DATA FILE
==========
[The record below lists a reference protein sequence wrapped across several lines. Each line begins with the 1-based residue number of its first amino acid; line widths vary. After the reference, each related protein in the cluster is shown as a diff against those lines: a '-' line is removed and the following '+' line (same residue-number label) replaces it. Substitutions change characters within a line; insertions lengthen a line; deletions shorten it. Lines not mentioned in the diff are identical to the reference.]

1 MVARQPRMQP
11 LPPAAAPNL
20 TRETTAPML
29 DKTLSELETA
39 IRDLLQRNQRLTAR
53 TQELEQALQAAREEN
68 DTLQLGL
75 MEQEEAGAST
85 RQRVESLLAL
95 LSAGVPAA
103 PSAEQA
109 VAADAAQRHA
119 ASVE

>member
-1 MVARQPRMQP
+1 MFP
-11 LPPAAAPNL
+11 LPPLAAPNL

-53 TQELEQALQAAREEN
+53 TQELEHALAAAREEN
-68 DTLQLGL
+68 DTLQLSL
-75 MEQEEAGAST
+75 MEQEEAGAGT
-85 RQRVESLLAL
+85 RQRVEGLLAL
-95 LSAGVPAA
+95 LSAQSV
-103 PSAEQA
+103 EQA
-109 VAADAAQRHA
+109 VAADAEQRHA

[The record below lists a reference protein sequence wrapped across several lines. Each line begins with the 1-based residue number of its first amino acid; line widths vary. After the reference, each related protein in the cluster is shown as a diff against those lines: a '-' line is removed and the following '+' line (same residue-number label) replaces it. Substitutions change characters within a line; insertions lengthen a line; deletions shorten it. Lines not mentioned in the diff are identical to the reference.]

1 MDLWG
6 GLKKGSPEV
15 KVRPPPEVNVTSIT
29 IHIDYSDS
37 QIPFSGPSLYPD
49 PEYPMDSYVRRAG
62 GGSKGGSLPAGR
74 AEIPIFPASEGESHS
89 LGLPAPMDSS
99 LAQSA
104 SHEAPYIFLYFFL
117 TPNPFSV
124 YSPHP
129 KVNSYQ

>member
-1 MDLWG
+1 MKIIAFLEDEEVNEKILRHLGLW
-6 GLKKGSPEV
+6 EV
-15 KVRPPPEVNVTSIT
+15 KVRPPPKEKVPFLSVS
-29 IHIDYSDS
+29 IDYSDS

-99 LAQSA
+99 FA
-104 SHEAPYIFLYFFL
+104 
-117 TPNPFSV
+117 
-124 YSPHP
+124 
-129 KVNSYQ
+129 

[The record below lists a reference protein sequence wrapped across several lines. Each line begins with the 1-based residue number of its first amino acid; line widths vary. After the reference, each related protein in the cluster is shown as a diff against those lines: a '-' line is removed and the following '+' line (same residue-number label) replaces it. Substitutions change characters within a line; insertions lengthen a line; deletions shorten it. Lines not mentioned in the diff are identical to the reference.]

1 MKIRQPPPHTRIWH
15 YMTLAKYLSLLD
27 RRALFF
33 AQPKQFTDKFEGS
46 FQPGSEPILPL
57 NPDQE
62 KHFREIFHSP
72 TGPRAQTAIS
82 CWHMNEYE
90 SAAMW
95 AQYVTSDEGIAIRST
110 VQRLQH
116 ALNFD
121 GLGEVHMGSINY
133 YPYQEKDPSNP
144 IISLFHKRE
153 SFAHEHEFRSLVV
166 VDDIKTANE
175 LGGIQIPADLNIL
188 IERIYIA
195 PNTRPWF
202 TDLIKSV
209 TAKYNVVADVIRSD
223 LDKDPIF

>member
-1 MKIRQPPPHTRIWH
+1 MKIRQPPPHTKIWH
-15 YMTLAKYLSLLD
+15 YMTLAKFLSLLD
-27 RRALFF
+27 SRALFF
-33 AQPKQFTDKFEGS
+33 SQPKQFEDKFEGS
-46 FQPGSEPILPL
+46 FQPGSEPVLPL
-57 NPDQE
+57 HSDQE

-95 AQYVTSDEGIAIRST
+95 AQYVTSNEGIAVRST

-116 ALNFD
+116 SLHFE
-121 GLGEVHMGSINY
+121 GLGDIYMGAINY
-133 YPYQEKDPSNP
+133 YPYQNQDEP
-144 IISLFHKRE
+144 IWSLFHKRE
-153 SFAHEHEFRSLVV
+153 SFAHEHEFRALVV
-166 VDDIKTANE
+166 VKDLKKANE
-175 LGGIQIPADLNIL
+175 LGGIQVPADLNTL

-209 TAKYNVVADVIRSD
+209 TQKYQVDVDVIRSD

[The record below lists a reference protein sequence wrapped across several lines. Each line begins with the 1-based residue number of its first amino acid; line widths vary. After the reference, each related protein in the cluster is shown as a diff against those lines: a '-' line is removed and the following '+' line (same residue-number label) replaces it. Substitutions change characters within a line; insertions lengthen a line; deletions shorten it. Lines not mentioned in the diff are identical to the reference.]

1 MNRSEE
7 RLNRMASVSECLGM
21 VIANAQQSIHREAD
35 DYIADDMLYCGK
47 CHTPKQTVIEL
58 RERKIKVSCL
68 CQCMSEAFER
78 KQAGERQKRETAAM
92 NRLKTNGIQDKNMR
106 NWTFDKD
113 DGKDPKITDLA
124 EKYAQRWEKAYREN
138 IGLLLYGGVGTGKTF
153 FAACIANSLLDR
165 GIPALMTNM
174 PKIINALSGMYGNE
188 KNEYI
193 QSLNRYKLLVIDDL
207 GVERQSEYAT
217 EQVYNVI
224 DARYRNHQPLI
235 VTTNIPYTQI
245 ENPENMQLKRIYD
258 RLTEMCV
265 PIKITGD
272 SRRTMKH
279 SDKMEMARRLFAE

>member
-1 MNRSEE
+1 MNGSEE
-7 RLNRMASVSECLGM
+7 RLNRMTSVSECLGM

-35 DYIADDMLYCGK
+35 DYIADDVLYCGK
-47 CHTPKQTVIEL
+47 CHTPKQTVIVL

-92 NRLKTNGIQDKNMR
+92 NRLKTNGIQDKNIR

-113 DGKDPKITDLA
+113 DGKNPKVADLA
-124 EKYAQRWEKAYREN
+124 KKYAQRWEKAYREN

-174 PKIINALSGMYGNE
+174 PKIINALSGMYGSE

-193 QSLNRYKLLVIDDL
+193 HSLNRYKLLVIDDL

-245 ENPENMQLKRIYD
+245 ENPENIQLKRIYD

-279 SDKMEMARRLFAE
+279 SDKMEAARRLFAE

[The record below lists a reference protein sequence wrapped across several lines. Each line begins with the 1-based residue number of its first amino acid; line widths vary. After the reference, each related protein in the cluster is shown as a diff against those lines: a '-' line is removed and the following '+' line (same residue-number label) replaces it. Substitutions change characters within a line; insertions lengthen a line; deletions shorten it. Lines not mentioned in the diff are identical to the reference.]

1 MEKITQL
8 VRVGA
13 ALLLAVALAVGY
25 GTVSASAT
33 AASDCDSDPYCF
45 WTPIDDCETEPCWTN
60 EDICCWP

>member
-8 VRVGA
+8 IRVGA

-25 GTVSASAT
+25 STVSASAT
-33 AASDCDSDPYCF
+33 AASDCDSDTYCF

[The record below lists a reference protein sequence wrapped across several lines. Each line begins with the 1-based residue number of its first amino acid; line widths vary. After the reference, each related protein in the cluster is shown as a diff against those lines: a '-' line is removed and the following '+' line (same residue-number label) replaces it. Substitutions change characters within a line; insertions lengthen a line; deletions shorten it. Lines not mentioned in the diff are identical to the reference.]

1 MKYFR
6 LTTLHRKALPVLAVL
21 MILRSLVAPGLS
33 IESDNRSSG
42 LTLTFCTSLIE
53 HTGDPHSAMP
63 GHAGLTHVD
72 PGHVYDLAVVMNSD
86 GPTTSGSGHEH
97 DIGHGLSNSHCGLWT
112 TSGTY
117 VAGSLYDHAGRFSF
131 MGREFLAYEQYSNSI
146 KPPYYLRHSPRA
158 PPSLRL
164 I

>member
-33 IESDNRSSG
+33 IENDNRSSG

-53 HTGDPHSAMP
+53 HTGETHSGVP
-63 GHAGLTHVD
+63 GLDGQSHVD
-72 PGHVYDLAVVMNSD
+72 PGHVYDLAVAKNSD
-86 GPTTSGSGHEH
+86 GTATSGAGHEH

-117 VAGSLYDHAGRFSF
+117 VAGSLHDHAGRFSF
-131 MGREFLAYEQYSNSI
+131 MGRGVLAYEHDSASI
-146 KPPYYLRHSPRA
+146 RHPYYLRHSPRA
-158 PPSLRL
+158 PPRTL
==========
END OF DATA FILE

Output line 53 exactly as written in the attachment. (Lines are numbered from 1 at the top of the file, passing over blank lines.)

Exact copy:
+6 EV